It is one of the first events of the London Olympics on Saturday morning, but the 10-metre women's air rifle could also be among the most sensational.
Nur Suryani Mohamed Taibi, a shooter from Malaysia, will compete at the Royal Artillery Barracks while eight months pregnant.
At least three expectant mothers have competed at the Olympics before, but Suryani, as she likes to be known, will easily be the most heavily pregnant athlete to have taken part.
"Since I started shooting in 1997, I've been dreaming of going to the Olympics," she said, after a morning training at Malaysia's National Shooting Range on the outskirts of Kuala Lumpur.
So when in January Suryani discovered that she was pregnant, her first thought was that her London ambitions were over.
But after talking to her husband and praying, she changed her mind. If "everything is in order", she would still try, she told me.
Two days later, she qualified for the Games in the 10-metre air rifle, and has not looked back since.
Despite an early period of morning sickness, Suryani's now thinks that pregnancy might even give her a small advantage.
"Now I have balance at the front and the back," she said, with a smile. "So the stability is there."
With her stomach bulging, just getting in and out of the thick suit she uses for shooting is something of an ordeal. It is with a sigh of relief that she unbuckles her belt to allow herself to sit down and talk to me.
Not everyone in Malaysia is backing her decision to take part, but beneath the smiles, it is clear that there is steely determination to the 30-year-old naval officer.
"Some people say that I'm crazy. Some people say I'm too selfish. But I just ignore what others say. I just concentrate on what I want to do and what I dream of."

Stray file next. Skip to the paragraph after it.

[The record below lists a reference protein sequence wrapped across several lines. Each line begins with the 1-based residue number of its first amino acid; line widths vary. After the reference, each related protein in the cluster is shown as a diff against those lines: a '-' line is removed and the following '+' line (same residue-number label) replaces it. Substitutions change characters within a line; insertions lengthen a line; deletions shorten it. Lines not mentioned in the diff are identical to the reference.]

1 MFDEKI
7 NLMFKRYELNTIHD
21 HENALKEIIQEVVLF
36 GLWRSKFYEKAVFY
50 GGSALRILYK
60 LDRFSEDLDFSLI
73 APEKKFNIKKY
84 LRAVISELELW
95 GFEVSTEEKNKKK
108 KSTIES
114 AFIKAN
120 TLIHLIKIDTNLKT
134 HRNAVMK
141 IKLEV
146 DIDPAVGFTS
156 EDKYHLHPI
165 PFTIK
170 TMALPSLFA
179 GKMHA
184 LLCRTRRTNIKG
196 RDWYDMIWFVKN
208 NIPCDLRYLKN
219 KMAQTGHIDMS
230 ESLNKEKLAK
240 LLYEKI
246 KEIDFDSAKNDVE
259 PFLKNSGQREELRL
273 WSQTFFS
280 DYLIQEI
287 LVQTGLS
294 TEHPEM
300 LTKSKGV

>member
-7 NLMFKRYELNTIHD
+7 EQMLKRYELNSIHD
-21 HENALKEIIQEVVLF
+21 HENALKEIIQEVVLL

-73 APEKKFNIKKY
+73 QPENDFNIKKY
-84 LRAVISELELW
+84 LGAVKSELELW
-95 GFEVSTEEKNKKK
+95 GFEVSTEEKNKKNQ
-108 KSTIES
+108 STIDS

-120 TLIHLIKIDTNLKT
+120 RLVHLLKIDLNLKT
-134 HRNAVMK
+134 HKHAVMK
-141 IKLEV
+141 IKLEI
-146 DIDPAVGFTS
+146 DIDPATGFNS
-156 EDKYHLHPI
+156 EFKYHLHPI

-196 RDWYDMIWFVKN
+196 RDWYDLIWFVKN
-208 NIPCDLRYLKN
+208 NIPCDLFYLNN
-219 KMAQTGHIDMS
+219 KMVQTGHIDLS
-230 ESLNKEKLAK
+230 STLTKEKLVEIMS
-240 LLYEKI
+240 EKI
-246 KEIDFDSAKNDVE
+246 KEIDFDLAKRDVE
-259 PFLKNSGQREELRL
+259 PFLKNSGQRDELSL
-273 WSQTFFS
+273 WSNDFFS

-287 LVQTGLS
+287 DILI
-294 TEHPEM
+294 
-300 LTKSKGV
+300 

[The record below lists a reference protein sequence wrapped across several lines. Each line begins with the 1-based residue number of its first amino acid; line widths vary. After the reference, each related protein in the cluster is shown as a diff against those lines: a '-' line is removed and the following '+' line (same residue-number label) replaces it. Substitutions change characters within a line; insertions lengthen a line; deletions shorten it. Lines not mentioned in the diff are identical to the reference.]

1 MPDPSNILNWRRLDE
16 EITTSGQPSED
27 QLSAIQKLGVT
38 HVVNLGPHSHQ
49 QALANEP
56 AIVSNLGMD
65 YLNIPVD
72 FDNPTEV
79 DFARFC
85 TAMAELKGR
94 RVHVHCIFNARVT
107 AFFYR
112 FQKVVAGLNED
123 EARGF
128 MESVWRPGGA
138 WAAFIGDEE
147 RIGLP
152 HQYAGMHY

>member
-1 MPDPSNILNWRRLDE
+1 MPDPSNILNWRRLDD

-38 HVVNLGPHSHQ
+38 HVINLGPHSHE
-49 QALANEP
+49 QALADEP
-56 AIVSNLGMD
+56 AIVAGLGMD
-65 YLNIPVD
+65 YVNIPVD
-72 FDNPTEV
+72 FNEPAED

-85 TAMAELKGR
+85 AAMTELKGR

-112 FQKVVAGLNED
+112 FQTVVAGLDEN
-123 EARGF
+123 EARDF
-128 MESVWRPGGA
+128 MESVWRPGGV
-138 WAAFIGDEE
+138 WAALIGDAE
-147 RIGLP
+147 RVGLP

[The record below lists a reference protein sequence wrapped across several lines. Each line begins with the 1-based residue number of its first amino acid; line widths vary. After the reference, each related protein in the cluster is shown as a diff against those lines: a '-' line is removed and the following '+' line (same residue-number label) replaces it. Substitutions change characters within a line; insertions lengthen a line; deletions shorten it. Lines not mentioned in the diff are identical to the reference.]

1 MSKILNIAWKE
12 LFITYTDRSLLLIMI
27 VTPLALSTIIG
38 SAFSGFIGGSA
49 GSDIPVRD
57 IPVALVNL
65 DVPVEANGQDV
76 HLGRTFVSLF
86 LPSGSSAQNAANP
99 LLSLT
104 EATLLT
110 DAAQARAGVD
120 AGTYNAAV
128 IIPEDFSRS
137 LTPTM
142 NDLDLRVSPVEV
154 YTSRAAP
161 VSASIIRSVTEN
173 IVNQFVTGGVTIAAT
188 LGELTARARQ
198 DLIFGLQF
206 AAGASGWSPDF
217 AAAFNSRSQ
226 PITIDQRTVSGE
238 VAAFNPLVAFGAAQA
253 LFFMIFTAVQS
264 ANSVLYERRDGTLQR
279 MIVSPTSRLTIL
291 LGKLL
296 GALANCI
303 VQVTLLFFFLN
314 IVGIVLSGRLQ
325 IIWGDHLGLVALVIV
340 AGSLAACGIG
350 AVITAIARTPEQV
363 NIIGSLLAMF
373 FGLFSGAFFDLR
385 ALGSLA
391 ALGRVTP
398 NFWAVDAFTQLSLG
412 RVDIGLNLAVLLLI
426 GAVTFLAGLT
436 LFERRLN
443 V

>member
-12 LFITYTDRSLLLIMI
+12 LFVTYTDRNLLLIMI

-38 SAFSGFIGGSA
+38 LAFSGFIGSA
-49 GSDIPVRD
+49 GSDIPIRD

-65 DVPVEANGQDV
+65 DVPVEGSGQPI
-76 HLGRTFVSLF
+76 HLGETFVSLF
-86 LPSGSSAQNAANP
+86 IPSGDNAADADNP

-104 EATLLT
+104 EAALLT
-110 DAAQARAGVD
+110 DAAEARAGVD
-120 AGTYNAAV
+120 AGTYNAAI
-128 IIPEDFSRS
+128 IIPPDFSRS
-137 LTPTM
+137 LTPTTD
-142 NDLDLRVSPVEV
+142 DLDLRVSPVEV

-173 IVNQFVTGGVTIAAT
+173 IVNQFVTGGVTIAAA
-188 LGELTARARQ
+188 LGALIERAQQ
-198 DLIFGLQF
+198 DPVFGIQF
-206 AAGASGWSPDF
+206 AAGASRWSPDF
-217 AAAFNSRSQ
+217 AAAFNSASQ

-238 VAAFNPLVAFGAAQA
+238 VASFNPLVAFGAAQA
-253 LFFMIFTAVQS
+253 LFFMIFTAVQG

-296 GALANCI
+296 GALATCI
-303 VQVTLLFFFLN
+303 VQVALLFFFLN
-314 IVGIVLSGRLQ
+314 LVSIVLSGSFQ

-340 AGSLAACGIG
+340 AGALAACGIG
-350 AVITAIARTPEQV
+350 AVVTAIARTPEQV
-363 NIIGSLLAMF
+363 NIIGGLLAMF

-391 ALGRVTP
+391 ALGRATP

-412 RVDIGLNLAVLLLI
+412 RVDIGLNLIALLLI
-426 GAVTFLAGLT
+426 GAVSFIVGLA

And that dream currently involves picking up Malaysia's first-ever gold medal at lunchtime on Saturday.
Currently ranked 47th in the world, it would be a considerable upset if Suryani did make it onto the podium. But to her credit, she already has a solid tournament record, with a gold at the Commonwealth Games in 2010, and a bronze at the Asian Games.
If she is to come out on top, she will need her unborn daughter to play her part and not kick at a crucial moment.
"On the morning of the competitions, normally, I will say to my baby, 'Mummy's going to compete today so I need you to calm down, and then afterwards if you want to be active and you want to kick a ball or something that's OK!'"
Outside the indoor shooting range, JJ Raj, the secretary general of the National Shooting Association of Malaysia, and Muzli Mustakim, Suryani's manager, joins us.
As they share a farewell drink by the swimming pool, JJ Raj says he knows that Malaysia's prime minister will be taking a special interest in her event.
Luckily, Suryani is unflappable and shrugs it off.
If she happens to get a medal, she says she would share it with her daughter, but if not, she would settle for sharing the memories.
"When the baby is born, I will tell her you are very lucky," she said. "You were not born yet, but you competed with me in the Olympic games."